Then comes the Rite of Passage. At some point in this transition from one status to the next, there comes a demarcation point—a point at which we cross over to the other side. This is often commemorated by a ceremony or a ritual (i.e. a "rite").
The person who undergoes a Rite of Passage must overcome a challenge. They also must have new knowledge imparted to them from elders who have passed through themselves. Finally, they are granted the new status.
When an intiate gains new status they can then be re-integrated back into the community—now with a new identity. This is the "Return" transition.
The final stage of a passage is the new status. In this phase, a person accepts new responsibility, leadership. Once one has passed through, they are now equipped to usher others through. They are now an elder.
The granting of the new status does not magically make a person worthy of it. Instead, the initiate now must live into her or his new status.
One person will undergo many passages in their life. Each is like its own quest. Let us pass through well.
My wife and I have owned six silver vehicles in our adult lives. Six! When most recently we were shopping for a new minivan to transport our three children along with ourselves, there was one color that was off the table. There was no way we were buying another silver vehicle! I never realized how many other maroon Kia minivans there were in the world until I began driving my own around town. Now I see them everywhere.
We tend to see what our eyes are tuned to see. And we tend to ignore what we have been trained not to see.
"I love the smell of napalm in the morning. You know, one time we had a hill bombed, for 12 hours. When it was all over, I walked up. We didn't find one of 'em, not one stinkin' dink body. The smell, you know that gasoline smell, the whole hill. Smelled like... victory. Someday this war's gonna end…"
There is no better way to trigger a vivid picture in a person's imagination than with the use of smell, because our sense of smell is powerfully and directly linked to our memories.1Smell has the ability to transport us back to an experience, including exactly how we felt. Decades later, the moment we smell grandma's cookies baking, we are instantly transported back into her kitchen, a child again, feeling safe and loved—just like it was yesterday.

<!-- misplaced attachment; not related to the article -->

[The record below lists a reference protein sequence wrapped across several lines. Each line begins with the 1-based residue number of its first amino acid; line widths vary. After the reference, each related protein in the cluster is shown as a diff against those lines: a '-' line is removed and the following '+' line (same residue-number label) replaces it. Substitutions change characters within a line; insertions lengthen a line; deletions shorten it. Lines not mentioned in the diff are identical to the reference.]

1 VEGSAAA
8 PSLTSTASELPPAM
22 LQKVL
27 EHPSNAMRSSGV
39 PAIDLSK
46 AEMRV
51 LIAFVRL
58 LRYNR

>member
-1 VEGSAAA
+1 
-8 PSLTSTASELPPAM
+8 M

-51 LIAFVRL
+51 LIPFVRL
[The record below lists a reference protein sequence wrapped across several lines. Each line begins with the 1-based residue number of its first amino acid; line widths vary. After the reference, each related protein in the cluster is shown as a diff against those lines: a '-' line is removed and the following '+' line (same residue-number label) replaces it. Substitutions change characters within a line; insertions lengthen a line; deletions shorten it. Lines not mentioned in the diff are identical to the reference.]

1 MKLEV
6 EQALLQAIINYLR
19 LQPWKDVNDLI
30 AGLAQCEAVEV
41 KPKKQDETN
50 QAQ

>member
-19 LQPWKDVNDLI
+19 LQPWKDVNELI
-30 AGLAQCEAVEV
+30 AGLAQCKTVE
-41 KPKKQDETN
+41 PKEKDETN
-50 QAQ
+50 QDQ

The apostle Paul knows this power to conjure emotion through smell. That is why he masterfully exploits this fact to illustrate the impact of the early Jesus movement in a letter to a group of Jesus's followers who lived in a first-century Greco-Roman city.
"Thanks be to God, who always leads us as captives in Christ’s triumphal procession and uses us to spread the aroma of the knowledge of him everywhere. For we are to God the pleasing aroma of Christ among those who are being saved and those who are perishing. To the one we are an aroma that brings death; to the other, an aroma that brings life. And who is equal to such a task?"
In a future post, perhaps I will write about the journey that has preceeded my current view of women's ordination. (Spoiler: There was a time when I identified with "complementarianism.") In this post, however, I'd like to share from my current approach to the subject of women's ordination due to its relationship to God's reign of shalom and God's New Creation.
As a part of my church planting residency with the Evangelical Covenant Church, I've been serving on staff at CCFC (the Cambridge ECC church). And in this role, I've been given the opportunity to lead a Friday night service at the church during the summer. This service has been a laboratory for a new format I'm taking for a test spin. In this format, there is a musical worship set followed by a short time of teaching (20-25 minutes). But the bulk of the time is spent in dialogue groups. This has been a wonderful learning experience.
In this Friday night service, I've been teaching through one of my favorite passages of Scripture (Hebrews 11.9-18) in a six-part series. I've titled the series: "Family of Faith: The New City God is Building." This past Friday, we were up to verses 13-16, and the topic of the message was "Transforming Hope." Below is the audio from the message along with the slides I showed during the talk.
No, the title of this post isn't the beginning of a religio-hip-hop joke (although that might be fun too.) Instead, this time, I'm reflecting on a verse from a track by Nas—an emcee who is unquestionably one of the greatest of all time. Like many forms of media, clues lay buried in it, which point to much deeper truths about the Kingdom.
Theological Graffiti is the offical blog of T. C. Moore @tc_moore ...a Jesus-disciple, husband, father, urban church planter @NewCityCovenant, designer @NewCityPro, teacher, student, and friend. Discussion is welcome, so long as it is conducted in a spirit of charity. First and foremost, this blog is for self-expression—then community. More About.Me